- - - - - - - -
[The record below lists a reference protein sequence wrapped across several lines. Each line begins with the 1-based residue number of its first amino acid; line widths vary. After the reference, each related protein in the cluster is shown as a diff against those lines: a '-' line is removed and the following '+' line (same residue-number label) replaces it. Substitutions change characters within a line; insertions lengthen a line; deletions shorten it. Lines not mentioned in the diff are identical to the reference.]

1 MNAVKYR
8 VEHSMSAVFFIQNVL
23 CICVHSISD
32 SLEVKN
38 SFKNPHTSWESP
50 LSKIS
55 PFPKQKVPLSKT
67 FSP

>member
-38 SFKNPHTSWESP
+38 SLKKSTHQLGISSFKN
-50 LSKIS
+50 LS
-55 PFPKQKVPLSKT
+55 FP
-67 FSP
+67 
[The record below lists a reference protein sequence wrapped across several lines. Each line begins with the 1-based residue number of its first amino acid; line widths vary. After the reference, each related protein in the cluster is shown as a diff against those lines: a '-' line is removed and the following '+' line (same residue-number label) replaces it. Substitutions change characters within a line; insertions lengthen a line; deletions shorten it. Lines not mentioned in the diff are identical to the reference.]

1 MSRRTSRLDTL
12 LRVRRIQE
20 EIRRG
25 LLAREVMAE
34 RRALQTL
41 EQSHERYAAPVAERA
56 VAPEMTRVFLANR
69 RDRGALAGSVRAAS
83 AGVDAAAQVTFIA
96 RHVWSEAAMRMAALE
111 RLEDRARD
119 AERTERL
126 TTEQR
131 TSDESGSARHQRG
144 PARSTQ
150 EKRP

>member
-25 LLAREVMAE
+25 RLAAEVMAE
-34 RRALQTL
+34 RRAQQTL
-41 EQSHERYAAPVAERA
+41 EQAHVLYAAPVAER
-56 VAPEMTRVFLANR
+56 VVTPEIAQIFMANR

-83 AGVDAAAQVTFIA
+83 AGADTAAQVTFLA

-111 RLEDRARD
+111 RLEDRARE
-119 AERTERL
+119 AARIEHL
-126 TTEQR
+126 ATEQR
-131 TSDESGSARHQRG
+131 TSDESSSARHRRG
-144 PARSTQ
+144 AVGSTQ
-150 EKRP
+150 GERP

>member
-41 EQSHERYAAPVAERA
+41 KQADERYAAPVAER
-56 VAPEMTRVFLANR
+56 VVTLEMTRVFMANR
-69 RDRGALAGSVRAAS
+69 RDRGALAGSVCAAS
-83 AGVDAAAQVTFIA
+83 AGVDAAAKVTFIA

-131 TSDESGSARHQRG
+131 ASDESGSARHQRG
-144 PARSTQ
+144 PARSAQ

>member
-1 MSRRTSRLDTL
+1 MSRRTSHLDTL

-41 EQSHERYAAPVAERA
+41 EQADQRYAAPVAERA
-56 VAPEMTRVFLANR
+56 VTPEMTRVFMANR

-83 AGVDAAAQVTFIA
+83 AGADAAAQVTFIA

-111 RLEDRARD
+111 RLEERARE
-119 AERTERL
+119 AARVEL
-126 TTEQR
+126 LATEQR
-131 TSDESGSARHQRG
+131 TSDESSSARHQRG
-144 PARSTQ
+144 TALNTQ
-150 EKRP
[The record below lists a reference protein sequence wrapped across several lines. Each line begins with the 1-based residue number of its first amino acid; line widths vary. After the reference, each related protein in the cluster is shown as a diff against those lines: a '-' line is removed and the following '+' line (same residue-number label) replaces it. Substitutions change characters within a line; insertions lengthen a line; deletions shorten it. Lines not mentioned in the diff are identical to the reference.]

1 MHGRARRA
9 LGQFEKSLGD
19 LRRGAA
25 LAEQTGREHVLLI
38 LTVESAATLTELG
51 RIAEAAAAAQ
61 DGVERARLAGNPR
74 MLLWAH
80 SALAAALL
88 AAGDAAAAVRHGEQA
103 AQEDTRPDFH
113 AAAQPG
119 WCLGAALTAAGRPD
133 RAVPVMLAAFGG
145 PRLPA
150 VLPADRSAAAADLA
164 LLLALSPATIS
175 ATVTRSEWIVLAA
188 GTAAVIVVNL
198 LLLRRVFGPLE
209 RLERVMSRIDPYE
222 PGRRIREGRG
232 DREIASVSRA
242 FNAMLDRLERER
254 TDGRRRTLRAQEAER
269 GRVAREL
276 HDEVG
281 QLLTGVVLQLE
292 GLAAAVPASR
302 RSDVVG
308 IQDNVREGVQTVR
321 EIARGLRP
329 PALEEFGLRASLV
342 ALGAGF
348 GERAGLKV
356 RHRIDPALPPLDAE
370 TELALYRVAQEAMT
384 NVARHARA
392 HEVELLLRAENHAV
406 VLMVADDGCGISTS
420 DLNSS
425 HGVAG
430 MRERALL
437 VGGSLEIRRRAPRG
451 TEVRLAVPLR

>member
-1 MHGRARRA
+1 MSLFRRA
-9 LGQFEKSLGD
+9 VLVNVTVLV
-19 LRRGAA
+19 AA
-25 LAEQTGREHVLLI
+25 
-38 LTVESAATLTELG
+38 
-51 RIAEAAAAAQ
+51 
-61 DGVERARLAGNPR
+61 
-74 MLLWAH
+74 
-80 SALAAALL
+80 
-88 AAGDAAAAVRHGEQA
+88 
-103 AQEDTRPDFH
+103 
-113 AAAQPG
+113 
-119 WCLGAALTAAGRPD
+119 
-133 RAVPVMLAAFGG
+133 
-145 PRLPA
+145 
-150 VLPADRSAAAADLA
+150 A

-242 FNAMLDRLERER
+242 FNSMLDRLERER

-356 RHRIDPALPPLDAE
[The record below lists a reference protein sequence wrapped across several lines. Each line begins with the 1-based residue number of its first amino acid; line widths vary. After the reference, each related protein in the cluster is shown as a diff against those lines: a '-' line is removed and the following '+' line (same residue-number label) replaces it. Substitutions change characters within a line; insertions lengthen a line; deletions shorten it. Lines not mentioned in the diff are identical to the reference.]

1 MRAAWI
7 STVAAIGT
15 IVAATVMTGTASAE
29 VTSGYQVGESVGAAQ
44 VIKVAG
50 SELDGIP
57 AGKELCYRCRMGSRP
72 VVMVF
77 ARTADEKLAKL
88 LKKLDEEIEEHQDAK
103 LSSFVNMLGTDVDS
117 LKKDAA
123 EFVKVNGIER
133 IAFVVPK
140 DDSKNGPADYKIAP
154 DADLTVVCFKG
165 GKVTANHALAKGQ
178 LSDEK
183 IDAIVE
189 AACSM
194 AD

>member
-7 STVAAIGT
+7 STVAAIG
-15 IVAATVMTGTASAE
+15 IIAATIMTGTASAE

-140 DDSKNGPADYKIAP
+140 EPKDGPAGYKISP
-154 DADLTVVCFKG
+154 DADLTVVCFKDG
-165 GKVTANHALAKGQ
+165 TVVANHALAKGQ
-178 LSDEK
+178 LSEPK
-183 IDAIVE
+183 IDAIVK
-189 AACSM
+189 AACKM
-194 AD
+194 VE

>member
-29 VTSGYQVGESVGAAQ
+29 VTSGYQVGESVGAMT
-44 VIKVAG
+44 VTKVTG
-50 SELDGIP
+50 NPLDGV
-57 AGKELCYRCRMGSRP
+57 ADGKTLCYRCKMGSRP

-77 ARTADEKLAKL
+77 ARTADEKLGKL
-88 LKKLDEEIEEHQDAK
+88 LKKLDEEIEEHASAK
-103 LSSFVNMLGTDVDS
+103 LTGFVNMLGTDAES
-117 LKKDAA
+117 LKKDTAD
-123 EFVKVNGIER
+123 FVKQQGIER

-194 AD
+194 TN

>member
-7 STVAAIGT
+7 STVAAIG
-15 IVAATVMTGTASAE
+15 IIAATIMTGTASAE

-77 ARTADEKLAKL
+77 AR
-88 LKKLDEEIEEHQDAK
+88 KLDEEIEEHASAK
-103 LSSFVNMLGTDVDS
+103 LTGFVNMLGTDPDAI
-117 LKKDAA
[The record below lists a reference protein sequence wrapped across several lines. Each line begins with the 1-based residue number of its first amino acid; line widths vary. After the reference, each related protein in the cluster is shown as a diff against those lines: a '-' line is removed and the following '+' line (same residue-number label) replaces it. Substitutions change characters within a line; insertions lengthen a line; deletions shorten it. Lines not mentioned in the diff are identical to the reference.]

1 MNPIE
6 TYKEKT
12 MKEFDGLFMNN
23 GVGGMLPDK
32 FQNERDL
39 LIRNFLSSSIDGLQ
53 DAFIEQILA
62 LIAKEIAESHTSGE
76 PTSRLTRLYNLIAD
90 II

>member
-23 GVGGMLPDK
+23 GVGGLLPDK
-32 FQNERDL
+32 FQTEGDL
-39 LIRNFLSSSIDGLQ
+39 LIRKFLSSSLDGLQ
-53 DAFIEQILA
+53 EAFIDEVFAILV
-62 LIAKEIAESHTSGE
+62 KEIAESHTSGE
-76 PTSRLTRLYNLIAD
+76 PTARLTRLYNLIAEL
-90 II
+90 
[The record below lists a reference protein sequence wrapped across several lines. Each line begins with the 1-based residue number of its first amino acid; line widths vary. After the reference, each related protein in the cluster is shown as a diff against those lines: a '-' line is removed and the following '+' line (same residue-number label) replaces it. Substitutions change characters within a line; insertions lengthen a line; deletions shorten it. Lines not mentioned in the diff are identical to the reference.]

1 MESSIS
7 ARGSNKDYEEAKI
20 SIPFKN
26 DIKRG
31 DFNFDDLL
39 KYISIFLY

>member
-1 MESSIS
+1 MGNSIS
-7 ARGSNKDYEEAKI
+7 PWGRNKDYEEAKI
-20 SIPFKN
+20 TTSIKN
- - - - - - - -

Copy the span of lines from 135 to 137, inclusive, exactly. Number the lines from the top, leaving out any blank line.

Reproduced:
430 MRERALL
437 VGGSLEIRRRAPRG
451 TEVRLAVPLR